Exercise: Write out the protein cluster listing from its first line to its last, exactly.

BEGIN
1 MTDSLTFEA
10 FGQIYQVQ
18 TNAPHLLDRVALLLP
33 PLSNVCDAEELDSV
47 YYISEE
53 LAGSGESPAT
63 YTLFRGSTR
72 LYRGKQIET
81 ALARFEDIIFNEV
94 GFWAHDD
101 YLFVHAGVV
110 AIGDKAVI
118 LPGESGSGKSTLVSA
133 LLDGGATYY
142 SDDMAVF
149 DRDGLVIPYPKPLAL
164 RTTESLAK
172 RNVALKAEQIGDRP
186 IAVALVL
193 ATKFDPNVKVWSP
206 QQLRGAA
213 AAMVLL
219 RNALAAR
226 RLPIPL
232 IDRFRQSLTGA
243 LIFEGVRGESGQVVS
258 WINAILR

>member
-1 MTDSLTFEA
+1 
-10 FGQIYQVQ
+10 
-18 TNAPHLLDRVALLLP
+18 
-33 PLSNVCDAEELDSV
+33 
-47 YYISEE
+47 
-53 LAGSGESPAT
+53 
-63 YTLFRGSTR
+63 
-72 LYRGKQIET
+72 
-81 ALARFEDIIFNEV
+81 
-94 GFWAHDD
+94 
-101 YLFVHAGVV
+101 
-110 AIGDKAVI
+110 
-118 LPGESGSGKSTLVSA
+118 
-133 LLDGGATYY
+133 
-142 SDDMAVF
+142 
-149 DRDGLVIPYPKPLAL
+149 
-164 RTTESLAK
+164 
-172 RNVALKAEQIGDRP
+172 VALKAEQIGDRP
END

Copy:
1 MTDSLTFEA
10 FGQIYQVQ
18 TNAPHLLDRVALLLP
33 PLSNVCDAEELDSV
47 YYISEE
53 LAGSGESPAT
63 YTLFRGSTR
72 LYRGKQIET
81 ALARFEDIIFNEV
94 GFWAHDD
101 YLFVHAGVV
110 AIGDKAVI
118 LPGESGSGKSTLVSA
133 LLDGGATYY
142 SDDMAVF
149 DRDGLVIPYPKPLAL
164 RTTESLAK
172 RNVALKAEQIGDRP
186 IAVALVL
193 ATKFDPNVKVWSP
206 QQLRGAA
213 AAMVLL
219 RNALAAR
226 RLPIPL
232 IDRFRQSLTGA
243 LIFEGVRGESGQVVS
258 WINAILR

>member
-1 MTDSLTFEA
+1 
-10 FGQIYQVQ
+10 
-18 TNAPHLLDRVALLLP
+18 
-33 PLSNVCDAEELDSV
+33 
-47 YYISEE
+47 
-53 LAGSGESPAT
+53 
-63 YTLFRGSTR
+63 
-72 LYRGKQIET
+72 
-81 ALARFEDIIFNEV
+81 
-94 GFWAHDD
+94 
-101 YLFVHAGVV
+101 
-110 AIGDKAVI
+110 
-118 LPGESGSGKSTLVSA
+118 
-133 LLDGGATYY
+133 
-142 SDDMAVF
+142 
-149 DRDGLVIPYPKPLAL
+149 
-164 RTTESLAK
+164 
-172 RNVALKAEQIGDRP
+172 VALKAEQIGDRP